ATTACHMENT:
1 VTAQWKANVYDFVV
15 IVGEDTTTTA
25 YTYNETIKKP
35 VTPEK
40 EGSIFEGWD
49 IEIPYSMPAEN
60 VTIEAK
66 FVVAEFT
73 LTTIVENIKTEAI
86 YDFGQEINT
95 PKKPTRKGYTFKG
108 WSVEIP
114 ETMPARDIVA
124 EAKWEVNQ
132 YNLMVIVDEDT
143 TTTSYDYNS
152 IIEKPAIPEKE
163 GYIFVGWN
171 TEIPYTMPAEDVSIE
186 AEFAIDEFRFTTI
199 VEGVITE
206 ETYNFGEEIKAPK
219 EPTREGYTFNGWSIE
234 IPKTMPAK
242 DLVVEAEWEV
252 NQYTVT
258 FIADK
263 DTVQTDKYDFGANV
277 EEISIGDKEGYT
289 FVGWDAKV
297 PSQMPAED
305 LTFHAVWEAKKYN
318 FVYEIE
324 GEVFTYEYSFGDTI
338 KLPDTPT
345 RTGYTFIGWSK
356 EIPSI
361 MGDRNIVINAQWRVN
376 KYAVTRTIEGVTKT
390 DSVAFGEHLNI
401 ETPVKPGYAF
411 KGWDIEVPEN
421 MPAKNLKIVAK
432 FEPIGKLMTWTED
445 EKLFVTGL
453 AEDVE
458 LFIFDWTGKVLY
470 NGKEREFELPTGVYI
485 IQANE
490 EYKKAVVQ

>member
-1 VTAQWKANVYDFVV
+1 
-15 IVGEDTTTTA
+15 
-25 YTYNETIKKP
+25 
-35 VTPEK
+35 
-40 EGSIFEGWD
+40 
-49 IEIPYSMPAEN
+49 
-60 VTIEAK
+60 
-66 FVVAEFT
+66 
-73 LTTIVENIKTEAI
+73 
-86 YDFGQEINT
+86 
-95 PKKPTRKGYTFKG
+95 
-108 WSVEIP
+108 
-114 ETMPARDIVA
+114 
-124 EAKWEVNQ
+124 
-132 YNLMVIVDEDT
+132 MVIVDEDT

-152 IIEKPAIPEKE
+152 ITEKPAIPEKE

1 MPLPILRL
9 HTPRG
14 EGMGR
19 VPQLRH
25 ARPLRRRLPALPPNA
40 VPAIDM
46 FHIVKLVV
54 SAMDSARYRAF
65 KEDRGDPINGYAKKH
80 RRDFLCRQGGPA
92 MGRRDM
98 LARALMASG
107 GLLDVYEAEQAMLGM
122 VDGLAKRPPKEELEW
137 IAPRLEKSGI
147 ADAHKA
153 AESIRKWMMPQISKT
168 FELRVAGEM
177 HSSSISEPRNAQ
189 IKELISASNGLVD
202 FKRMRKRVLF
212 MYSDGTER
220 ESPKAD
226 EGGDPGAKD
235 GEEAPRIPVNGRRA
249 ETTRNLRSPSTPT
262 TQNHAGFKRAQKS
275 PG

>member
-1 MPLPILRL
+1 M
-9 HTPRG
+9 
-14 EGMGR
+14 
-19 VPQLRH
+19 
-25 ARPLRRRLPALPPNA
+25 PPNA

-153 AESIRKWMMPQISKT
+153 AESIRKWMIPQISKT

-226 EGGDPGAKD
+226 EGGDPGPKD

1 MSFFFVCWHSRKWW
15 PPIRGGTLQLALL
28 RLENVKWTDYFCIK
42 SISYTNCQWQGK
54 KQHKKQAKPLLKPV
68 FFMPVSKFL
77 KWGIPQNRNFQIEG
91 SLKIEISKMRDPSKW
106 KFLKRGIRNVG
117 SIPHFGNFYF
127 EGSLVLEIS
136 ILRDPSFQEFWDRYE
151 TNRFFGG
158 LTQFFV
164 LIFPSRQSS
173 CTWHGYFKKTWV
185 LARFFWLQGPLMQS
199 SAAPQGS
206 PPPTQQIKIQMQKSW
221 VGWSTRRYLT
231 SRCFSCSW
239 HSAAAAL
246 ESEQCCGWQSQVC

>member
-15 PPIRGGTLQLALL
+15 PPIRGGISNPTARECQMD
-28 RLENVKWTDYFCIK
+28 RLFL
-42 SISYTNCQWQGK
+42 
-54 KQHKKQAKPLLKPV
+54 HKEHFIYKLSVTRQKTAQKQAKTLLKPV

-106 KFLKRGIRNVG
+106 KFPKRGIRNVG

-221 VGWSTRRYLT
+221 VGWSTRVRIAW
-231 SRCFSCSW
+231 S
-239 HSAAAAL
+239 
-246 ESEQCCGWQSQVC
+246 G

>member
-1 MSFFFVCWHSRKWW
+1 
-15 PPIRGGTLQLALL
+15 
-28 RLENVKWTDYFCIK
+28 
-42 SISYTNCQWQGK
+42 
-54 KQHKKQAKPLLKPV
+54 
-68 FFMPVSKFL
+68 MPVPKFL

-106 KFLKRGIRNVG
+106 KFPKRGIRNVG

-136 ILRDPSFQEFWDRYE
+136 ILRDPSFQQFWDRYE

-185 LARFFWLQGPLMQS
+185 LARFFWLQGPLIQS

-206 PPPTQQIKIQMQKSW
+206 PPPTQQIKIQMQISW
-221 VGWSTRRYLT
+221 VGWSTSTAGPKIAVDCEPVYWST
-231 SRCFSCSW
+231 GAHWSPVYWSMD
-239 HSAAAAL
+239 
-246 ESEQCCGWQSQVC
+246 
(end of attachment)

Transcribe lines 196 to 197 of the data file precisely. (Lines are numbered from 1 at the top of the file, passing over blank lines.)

-246 ESEQCCGWQSQVC
+246 